That’s Debatable: Truth and Values in the Vice-Presidential Debate

October 14, 2012
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The first two questions asked after any debate are: who lied, and more importantly, who won? The Vice-Presidential debates are no exception. Seconds after the debate ended on Thursday evening the Internet exploded with fact-checking and speculations on whether Joe Biden or Paul Ryan won the debate that night—and when this happens, the American people lose. Who won or lost the debate is actually largely irrelevant. Studies consistently show that there are very few presidential debates, and even fewer VP debates, that make a huge difference in the dynamics of a campaign—other than a few exceptions where the race was incredibly narrow, as in 1960 or 2000, and the performance of candidates had some impact. Trying to answer the question then, who won or lost, is one that has a limited answer that tells us very little about who the candidates are or how they envision the future of the country. Now, fact-checking is an essential part of any debate, but we have to ask ourselves, what does it really tell us?  In both the first Presidential debate and the Vice-Presidential debate what we learned was that both candidates stretched the truths, with a few truths and out-and-out lies thrown in for variety. Knowing who is telling the bald-faced lies is important, but again, asking who’s lying and who’s telling the truth is a limiting question with limited answers.

What neither of these questions gets at is the issue of what kind of President, or Vice-President, will be in the White House. By forcing viewers to consistently think in a win/lose paradigm, where the only criteria to win is fact based, we miss the larger implications of these debates, namely, what they tell us about the values that guide these candidates and the larger campaigns. There were two particular moments in the debate that gave voters insight into Biden and Ryan specifically and the campaigns more generally.

The first is a question of foreign policy. During a heated conversation on the topic of Syria moderator Martha Raddatz turned the question from specifics to general, and asked Paul Ryan his criteria for intervention, not just in Syria, but worldwide. His answer was simple. Intervention is appropriate when it is “in the national interests of the American people.” Raddatz pushed him on this answer by bringing up the issue of humanitarian intervention. Ryan merely reiterated that intervention must “be in the strategic national interests of our country.” Regardless of whether you agree with Ryan, this is an answer that provides a lot of insight into the underlying values of a Romney/Ryan ticket in regards to foreign policy. At the end of Word War II, President Truman stated that, “it must be the policy of the United States to support free peoples who are resisting attempted subjugation by armed minorities or outside pressures.” Since then this has been a determining factor in foreign policy—just look at our justifications for the first Gulf War, and later justifications for the current Iraqi war. However, Ryan’s take on this policy frames the issue not as a matter of spreading freedom and democracy, but as one of personal interest. Democracy is only worth fighting for when it benefits the United States. This is not a new position on foreign policy, but for Ryan to state it so boldly and unequivocally is telling. Following this line of argument, voters have to ask themselves, what does this mean for our national identity? Are we ultimately a selfish country that can and should ignore mass genocide if intervention is not in the interests of America? What will the impact be on other forms of national policy? Will we tolerate corrupt governments if it’s in our best interest? Are we ready to abandon the tradition of liberal internationalism dating back to Woodrow Wilson in order to adopt a strategy of political realism vis-à-vis Nixon?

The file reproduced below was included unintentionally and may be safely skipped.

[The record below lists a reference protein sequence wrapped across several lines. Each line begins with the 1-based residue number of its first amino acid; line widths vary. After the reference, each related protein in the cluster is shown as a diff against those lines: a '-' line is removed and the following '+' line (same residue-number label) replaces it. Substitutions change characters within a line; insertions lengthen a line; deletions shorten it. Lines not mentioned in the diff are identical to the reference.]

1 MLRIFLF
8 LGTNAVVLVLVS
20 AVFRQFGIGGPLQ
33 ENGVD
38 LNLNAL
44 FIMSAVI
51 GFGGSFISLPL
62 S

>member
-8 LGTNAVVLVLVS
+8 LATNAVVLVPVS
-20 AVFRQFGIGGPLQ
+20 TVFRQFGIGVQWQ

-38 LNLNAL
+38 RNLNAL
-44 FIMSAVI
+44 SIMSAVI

The second question I would like to touch on was raised by Raddatz towards the end of the debate, when she questioned both Biden and Ryan on their Catholic religion and it’s impact on the issue of abortion. Both candidates had thoughtful, measured answers to this question. Ryan argued that the private and the public cannot be separated, that his faith is a part of who he is and informs the way he sees the world, particularly in the case of abortion. Biden, on the other hand, acknowledged the role religion played in his personal life, that he accepts the Catholic Church’s stance on abortion, but that he refuses to “impose [my religion] on equally devout Christians and Muslims and Jews.” What this question really answers for voters is bigger than just the abortion issue though. It tells us that religion will drive Ryan’s policy, whereas policy and religion are largely separate for Biden. This is an important aspect of Biden and Ryan’s character, and reveals to us a deeper understanding of how they think and reason, and how they will handle any number of issues in the future. It also begs the question of the role of religion in Mitt Romney’s personal and political life. We are currently in the middle of yet another historic campaign, where neither candidate fully conforms to the Presidential norms of white and Christian. In the past Obama has had to account for both his race and, most notably in 2008, his religion, while Romney has yet to address either of these issues. Ryan has obviously cued voters in to the role of religion in his political life, but in the next Presidential debate, voters should ask themselves, what role does it play for Mitt Romney?


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